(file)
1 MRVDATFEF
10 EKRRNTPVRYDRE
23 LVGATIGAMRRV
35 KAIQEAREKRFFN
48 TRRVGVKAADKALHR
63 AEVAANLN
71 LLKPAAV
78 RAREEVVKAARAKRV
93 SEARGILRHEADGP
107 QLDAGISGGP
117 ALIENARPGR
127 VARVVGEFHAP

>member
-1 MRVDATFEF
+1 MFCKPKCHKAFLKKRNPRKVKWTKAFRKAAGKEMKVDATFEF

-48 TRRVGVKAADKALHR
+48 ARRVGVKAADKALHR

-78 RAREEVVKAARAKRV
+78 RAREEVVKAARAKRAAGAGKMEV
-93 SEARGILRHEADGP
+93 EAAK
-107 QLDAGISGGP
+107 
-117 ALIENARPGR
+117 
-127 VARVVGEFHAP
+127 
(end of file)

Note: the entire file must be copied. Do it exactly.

1 MRVDATFEF
10 EKRRNTPVRYDRE
23 LVGATIGAMRRV
35 KAIQEAREKRFFN
48 TRRVGVKAADKALHR
63 AEVAANLN
71 LLKPAAV
78 RAREEVVKAARAKRV
93 SEARGILRHEADGP
107 QLDAGISGGP
117 ALIENARPGR
127 VARVVGEFHAP

>member
-1 MRVDATFEF
+1 MFCKPKCHKAFLKKRNPRKVKWTKAFRKAAGKEMKVDATFEF

-48 TRRVGVKAADKALHR
+48 ARRVGVKAADKALHR

-78 RAREEVVKAARAKRV
+78 RAREEVVKAARAKRAAGAGKMEV
-93 SEARGILRHEADGP
+93 EAAK
-107 QLDAGISGGP
+107 
-117 ALIENARPGR
+117 
-127 VARVVGEFHAP
+127 